This revised application is based on two unexpected findings from the Principal Investigator's recent immobilization studies. They found that 3-5 weeks of splinting did not affect either the strength or the fatigability of the elbow flexor muscles with low-force contractions. The absence of an effect on first dorsal interosseus was probably due to immobilization-induced enhancement of excitation-contraction coupling. The latter observation underscores the important role of excitation-contraction coupling and in endurance time of low-force contractions. They hypothesize that an adequately restrained first dorsal interosseus will exhibit the same adaptations with immobilization as the elbow flexor muscles and that, for both muscles, there will be a close association between changes in the efficacy of excitation-contraction coupling and in the endurance time of low-force contractions during and after immobilization.
The specific aims are: (1) to determine the effect of different levels of muscle activity during immobilization on size and strength of the first dorsal interosseus muscle; and (2) to identify the time course and magnitude of immobilization-induced changes in indices of excitation-contraction coupling and the fatigability of the first dorsal interosseus and elbow flexor muscles. To address Aim 1, they will record the level of EMG in first dorsal interosseus during 4 weeks of immobilization in three groups of subjects and measure the post-immobilization size and performance of the hand muscle. The three groups of subjects will exhibit different levels of muscle activity during immobilization so that it should be possible to identify the threshold below which muscle activity must decline before immobilization affects size and performance. To address Aim 2, they will measure the force-frequency relationship, the MRI-based transverse relaxation time, and the endurance time for sustained, low-force contractions before, during and after 4 weeks of limb immobilization and after 4 weeks of recovery in the first dorsal interosseus and elbow flexor muscles. The intent is that knowledge gained from these studies will contribute to understanding the neuromuscular mechanisms that underlie muscle fatigue and will have relevance for neurologic, orthopedic, and rehabilitation medicine.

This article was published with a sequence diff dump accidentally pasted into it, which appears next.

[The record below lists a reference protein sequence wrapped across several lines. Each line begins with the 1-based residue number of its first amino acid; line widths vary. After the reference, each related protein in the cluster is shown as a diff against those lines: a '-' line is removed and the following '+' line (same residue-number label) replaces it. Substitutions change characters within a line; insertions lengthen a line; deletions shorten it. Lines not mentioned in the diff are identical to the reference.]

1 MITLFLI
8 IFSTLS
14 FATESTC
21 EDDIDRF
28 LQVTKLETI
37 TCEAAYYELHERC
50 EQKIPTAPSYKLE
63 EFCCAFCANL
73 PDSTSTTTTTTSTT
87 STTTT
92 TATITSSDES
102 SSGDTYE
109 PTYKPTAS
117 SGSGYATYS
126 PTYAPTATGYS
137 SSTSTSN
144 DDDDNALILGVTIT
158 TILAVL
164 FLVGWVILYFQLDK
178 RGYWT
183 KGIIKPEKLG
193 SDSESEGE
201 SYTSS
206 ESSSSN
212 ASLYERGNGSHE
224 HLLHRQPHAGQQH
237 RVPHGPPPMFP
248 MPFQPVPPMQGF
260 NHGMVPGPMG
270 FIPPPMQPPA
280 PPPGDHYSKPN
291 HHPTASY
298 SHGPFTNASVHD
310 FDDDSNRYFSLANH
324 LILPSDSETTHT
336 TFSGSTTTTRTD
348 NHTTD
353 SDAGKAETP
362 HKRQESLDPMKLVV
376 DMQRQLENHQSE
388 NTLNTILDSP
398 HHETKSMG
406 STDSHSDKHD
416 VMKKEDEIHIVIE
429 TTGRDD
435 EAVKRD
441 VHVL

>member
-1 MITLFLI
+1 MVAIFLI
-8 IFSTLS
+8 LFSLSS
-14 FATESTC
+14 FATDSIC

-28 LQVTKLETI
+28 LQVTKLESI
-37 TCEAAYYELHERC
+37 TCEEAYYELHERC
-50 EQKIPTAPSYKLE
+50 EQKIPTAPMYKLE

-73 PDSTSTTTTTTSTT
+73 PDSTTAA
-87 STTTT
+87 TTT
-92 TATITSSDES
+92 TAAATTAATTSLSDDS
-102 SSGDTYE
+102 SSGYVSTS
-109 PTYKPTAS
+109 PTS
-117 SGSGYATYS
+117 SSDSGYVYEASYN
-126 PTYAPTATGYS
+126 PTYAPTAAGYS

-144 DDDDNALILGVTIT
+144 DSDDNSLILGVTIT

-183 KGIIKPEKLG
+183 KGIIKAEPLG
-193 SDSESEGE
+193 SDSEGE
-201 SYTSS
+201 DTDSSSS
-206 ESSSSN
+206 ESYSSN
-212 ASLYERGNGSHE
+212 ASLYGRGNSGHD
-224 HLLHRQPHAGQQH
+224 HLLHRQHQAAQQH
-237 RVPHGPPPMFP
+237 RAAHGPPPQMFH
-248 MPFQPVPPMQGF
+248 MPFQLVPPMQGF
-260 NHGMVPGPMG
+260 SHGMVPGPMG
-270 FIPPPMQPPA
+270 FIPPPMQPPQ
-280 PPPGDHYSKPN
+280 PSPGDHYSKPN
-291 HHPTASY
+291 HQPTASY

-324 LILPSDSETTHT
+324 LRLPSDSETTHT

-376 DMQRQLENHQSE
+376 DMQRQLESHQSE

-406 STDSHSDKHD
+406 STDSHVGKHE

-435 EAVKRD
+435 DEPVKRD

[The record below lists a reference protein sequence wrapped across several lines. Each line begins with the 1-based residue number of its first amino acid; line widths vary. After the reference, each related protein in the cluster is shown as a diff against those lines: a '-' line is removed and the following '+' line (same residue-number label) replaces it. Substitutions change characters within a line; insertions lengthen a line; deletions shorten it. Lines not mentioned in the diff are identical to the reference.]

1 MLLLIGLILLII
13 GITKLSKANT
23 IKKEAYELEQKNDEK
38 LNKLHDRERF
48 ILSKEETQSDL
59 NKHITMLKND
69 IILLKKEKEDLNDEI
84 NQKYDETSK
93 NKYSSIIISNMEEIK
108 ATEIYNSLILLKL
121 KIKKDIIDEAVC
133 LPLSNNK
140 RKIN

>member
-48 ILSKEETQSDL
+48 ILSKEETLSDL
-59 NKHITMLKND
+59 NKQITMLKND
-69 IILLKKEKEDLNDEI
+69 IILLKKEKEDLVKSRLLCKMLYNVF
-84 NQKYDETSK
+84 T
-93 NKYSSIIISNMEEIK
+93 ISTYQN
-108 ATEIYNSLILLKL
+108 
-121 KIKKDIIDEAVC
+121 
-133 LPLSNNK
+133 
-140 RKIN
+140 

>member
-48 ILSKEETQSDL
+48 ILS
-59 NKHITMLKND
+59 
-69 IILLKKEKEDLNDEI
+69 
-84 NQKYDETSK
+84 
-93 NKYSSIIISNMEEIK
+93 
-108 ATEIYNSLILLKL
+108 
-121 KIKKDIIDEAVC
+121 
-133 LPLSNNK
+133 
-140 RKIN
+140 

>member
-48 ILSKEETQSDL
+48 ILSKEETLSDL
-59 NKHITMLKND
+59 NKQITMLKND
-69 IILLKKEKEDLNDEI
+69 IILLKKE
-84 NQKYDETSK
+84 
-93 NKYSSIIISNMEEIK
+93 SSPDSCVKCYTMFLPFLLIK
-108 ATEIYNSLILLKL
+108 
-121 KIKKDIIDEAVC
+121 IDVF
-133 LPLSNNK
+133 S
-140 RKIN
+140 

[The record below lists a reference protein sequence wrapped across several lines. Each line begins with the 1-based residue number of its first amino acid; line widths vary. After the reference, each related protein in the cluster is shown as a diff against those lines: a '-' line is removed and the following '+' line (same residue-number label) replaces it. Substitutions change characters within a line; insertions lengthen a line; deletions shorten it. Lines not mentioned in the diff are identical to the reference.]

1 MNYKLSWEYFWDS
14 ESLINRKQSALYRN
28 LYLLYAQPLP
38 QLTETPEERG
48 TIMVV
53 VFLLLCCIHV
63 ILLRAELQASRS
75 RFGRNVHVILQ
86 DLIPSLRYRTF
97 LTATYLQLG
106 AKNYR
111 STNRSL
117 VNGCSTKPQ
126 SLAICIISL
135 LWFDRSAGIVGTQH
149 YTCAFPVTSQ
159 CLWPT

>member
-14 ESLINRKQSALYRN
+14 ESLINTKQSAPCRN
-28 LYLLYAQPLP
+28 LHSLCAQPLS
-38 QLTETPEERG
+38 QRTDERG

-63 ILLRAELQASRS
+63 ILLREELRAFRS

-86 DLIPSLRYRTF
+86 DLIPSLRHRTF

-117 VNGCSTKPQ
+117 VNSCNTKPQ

National Institute of Health (NIH)
National Institute of Neurological Disorders and Stroke (NINDS)
Research Project (R01)
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Special Emphasis Panel (ZRG4-GRM (01))
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Baughman, Robert W
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University of Colorado at Boulder
Schools of Arts and Sciences
United States
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